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A (relatively) deep dive into (zsh) shell login process (without a display manager)

Recently, I have uninstalled my display manager for various reasons. One of the reasons for that was to have a better understanding of my login process. Display managers generally do arbitrary stuff, they have their own way/order of sourcing files, sometimes they skip important files and sometimes they source unnecessary stuff etc. So I thought, using no display manager would result in a simpler login model. Oh boy, I was wrong.

After quite a bit of fiddling around I believe I have a clear mental model of in which order my files gets sourced. Before that, here is a quick summary of some terminology:

[non-]Login shell
It's first thing that is executed when you log in to your system. It generally spawns your DE/WM.
[non-]Interactive shell
It's the shell that you use interactively, shells that you type into.

When you log into a TTY, you get a interactive login shell. When you spawn a new terminal in your DE/WM, you get a non-login interactive shell. When you log in to your DE directly, that is done through a non-interactive login shell. A script that you run is run under a non-login non-interactive shell. These are important because this information will guide you why your PATH variable is not working as intended in some cases and why sometimes it works.

I use zsh as my main shell and I also set it to be my login shell. zsh has a much simpler sourcing hierarchy, I'm not even going to bother myself explaining how bash does it. So here is how it goes:

A use case

A problem I was having was related to unison. It's a simple and powerful file synchronization program that I use. One problem with that is, it's quite picky about it's version. It requires absolute same version on both client and server, and not only that, it also wants both binaries to be compiled with same version of the OCaml compiler. To solve this kind of version issue between my rigs, (among other reasons) I use nix package manager. This gets me same binary on every computer I have. But there is one problem, when I install unison through nix, it installs it under ~/.nix-profile/bin/unison, and when I run unison to synchronize my files, it fails to find unison on the other computer. But I can ssh into other computer and run unison without a problem. Hmm, what is going on here?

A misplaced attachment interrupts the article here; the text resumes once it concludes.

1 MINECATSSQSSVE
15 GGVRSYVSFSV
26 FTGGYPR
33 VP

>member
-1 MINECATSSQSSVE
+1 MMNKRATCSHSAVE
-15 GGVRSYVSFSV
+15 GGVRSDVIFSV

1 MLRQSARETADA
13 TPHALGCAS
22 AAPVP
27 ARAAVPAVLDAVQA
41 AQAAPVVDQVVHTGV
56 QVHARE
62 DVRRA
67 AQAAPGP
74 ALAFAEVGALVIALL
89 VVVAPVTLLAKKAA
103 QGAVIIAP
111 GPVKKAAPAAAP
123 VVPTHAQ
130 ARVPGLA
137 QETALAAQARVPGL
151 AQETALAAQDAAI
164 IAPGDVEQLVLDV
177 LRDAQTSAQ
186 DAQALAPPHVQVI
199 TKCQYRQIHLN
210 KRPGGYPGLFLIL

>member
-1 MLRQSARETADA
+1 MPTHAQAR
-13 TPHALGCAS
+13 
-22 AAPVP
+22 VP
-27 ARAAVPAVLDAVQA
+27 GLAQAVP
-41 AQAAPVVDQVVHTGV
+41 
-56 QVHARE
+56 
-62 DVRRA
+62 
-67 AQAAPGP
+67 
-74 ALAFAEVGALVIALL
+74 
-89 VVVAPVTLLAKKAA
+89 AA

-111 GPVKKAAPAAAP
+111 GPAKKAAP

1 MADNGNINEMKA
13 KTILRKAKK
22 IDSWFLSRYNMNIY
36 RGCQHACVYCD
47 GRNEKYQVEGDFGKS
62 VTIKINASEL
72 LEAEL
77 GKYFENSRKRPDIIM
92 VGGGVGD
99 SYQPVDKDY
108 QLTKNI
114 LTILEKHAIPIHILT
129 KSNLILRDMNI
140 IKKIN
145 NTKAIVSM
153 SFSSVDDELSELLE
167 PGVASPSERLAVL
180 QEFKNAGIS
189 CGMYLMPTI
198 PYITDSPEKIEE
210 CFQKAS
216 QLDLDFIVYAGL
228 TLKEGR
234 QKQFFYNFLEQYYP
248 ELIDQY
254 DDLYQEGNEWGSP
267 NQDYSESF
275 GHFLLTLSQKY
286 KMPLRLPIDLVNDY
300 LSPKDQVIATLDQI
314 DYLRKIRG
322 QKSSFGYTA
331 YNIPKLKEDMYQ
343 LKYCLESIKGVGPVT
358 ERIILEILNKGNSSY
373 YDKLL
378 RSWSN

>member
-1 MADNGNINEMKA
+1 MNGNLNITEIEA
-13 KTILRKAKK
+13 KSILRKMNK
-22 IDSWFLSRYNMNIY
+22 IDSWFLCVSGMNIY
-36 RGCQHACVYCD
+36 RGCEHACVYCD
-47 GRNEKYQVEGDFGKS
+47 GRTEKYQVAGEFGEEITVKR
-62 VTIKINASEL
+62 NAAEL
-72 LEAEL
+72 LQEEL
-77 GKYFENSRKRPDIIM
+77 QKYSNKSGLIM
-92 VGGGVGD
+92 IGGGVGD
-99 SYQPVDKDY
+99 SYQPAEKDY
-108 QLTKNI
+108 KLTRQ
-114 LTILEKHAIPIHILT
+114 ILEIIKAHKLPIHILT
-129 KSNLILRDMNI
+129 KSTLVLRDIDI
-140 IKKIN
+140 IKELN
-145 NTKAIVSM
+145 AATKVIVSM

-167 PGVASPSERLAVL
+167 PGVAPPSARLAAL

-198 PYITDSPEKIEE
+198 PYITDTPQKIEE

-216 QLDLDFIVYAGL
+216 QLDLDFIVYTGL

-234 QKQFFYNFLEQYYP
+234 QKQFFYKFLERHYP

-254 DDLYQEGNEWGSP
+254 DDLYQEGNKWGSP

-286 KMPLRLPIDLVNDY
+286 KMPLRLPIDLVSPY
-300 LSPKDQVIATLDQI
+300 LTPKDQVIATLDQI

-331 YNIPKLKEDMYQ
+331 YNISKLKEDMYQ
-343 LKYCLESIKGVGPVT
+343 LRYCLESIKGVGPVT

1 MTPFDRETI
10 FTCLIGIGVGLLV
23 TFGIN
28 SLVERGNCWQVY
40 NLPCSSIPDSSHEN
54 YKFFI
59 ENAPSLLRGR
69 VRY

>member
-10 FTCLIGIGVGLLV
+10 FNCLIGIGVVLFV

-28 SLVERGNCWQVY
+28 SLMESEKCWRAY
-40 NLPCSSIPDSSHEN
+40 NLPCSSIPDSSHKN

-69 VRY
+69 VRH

• I also gave this example above, when nix gets installed it also installs the following files: /etc/profile.d/nix{,-daemon}.sh
  • These files update $PATH variable, so ~/.nix-profile/bin gets added into $PATH.
  • This files are sourced through /etc/profile, which is sourced by /etc/zsh/zprofile.
  • /etc/zsh/zprofile gets sourced when a login shell is spawned.

So when I do ssh my-machine, it spawns an interactive login shell and drops me into it. By this time, /etc/zsh/zprofile is already sourced and thanks to that I can simply run unison binary. When I run unison on client, it connects the server through ssh but it uses a non-login non-interactive shell while doing that. Same goes for this command ssh my-machine which unison. This command runs in a non-login non-interactive shell. Because /etc/zsh/zprofile requires a login shell to get sourced, ~/.nix-profile/bin never gets added to the $PATH variable.

So what's the solution? You know it, only ~/.zshenv gets sourced when non-login non-interactive shell is spawned. So I just update the $PATH there and everything works as expected now.

Additional resources

Shell startup scripts
I found this great article that summarizes what is going on at startup for different shells with beautiful graphics. It proves me right about using zsh instead of bash.


That's it. This was just some kind of a braindump. From now on, I'll just try to drop my notes as blog posts like this.